From Heaven With Love


Chapter 75—The Illegal Trial of Jesus

This chapter is based on Matthew 26:57-75; 27:1; Mark 14:53-72; 15:1; Luke 22:54-71; John 18:13-27.

Through the hushed streets of the sleeping city they hurried Jesus. It was past midnight. Bound and closely guarded, the Saviour moved painfully to the palace of Annas, the ex-high priest. Annas was the head of the officiating priestly family, and in deference to his age he was recognized by the people as high priest. His counsel was sought as the voice of God. He must be present at the examination of the prisoner, for fear that the less-experienced Caiaphas might fail of securing the object for which they were working. His cunning and subtlety must be used, for Christ's condemnation must be secured. HLv 465.1

Christ was to be tried formally before the Sanhedrin, but before Annas in a preliminary trial. Under Roman rule the Sanhedrin could only examine a prisoner and pass judgment, to be ratified by the Roman authorities. It was therefore necessary to bring against Christ charges regarded as criminal by the Romans and also in the eyes of the Jews. Not a few priests and rulers had been convicted by Christ's teaching. Joseph of Arimathea and Nicodemus were not now to be summoned, but others might dare to speak in favor of justice. The trial must unite the Sanhedrin against Christ. Two charges the priests desired to maintain. If Jesus could be proved a blasphemer, He would be condemned by the Jews. If convicted of sedition, it would secure His condemnation by the Romans. HLv 465.2

The second charge Annas tried first to establish. He questioned Jesus, hoping the prisoner would say something to prove that He was seeking to establish a secret society, with the purpose of setting up a new kingdom. Then the priests could deliver Him to the Romans as a creator of insurrection. HLv 465.3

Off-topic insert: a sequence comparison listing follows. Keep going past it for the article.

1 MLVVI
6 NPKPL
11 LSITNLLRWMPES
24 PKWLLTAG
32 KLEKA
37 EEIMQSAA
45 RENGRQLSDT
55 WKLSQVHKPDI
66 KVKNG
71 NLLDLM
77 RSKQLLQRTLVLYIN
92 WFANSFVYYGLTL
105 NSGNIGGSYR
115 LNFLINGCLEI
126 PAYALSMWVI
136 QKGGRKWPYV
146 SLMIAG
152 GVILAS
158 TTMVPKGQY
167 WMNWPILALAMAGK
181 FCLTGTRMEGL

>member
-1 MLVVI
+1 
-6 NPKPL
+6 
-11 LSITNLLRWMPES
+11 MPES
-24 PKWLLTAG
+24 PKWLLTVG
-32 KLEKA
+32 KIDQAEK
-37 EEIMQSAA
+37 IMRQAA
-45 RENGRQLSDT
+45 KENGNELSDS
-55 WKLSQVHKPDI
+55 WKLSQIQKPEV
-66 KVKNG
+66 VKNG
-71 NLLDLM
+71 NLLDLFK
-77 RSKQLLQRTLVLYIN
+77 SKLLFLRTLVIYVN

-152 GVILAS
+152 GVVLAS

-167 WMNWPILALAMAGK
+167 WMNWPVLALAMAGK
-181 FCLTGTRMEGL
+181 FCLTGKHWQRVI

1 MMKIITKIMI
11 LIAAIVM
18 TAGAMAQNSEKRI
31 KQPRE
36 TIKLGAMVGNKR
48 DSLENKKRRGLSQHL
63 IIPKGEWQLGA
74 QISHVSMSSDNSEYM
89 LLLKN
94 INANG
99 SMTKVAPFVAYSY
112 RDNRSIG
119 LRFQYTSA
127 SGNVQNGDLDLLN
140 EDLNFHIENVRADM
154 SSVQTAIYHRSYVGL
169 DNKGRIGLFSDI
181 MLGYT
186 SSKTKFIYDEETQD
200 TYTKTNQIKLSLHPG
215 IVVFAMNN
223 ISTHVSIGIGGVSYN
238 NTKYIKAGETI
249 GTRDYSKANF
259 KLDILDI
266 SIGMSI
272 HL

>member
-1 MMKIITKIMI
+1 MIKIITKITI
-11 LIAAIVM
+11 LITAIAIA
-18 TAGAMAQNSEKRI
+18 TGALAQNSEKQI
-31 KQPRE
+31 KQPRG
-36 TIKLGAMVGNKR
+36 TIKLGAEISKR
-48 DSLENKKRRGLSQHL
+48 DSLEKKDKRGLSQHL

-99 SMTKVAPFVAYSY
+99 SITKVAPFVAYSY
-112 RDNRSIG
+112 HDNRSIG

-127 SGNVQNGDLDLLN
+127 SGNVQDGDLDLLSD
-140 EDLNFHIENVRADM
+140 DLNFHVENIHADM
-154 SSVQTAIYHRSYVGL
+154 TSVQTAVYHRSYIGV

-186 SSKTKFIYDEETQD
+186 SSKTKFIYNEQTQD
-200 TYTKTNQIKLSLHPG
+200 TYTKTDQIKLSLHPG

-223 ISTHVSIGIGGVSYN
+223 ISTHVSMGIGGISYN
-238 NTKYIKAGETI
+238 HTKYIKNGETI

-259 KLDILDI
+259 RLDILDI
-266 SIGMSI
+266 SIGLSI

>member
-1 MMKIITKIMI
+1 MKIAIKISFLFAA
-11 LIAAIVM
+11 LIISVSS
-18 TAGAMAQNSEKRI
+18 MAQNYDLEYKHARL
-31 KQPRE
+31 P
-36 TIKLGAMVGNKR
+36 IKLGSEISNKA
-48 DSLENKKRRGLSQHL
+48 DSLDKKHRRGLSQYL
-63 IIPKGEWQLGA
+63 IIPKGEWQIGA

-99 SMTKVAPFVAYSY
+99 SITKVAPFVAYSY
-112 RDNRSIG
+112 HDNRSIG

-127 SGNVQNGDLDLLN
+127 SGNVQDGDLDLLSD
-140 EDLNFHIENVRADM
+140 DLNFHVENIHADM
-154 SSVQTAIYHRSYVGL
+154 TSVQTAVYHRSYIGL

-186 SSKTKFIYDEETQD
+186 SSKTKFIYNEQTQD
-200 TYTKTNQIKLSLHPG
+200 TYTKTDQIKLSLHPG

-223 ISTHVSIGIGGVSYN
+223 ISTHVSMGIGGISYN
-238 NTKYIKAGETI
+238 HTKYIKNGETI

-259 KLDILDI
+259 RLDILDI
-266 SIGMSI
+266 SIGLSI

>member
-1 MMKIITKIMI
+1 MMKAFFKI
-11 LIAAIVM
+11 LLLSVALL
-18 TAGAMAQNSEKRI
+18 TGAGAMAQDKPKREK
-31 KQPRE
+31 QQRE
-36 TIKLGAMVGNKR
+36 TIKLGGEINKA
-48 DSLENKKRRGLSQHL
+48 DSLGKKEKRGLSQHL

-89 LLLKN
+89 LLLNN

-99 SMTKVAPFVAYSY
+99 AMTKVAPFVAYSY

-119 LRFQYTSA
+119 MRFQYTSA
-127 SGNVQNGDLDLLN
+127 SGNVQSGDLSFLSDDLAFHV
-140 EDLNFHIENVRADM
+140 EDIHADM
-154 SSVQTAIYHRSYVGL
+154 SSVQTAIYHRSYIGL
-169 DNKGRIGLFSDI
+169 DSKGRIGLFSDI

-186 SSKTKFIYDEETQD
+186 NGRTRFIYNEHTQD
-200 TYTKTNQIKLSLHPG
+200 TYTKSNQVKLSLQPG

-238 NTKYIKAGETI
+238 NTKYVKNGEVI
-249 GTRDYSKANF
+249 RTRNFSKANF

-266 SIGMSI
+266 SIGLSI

As if reading the inmost soul of His questioner, Christ denied that He gathered His followers secretly and in the darkness to conceal His designs. “I spake openly to the world,” He answered. “I ever taught in the synagogue, and in the temple, whither the Jews always resort; and in secret have I said nothing.” HLv 466.1

The Saviour contrasted His manner of work with the methods of His accusers. They had hunted Him, to bring Him before a secret tribunal, where they might obtain by perjury what it was impossible to gain by fair means. The midnight seizure by a mob, the mockery and abuse before He was even accused, was their manner of work, not His. Their action was in violation of the law. Their own rules declared that every man should be treated as innocent until proved guilty. HLv 466.2

Turning upon His questioner, Jesus said, “Why askest thou Me?” Had not spies been present at every gathering of the people and carried to the priests information of all His sayings and doings? “Ask them which heard Me, what I have said unto them; behold, they know what I said.” HLv 466.3

Annas was silenced. One of his officers, filled with wrath, struck Jesus on the face, saying, “Answerest Thou the high priest so?” Christ calmly replied, “If I have spoken evil, bear witness of the evil: but if well, why smitest thou Me?” His calm answer came from a heart sinless, patient, and gentle, that would not be provoked. HLv 466.4

At the hands of the beings for whom He was making an infinite sacrifice, Christ received every indignity. And He suffered in proportion to His holiness and hatred of sin. His trial by men who acted as fiends was to Him a perpetual sacrifice. To be surrounded by human beings under the control of Satan was revolting. And He knew that by flashing forth His divine power, He could lay His cruel tormentors in the dust. This made the trial harder to bear. HLv 466.5

The Jews expected a Messiah, by one flash of overmastering will, to change the current of men's thoughts and force an acknowledgment of His supremacy. Thus when Christ was treated with contempt, there came to Him a strong temptation to manifest His divine character, to compel His persecutors to confess that He was Lord above kings and rulers, priests and temple. It was difficult to keep the position He had chosen as one with humanity. HLv 467.1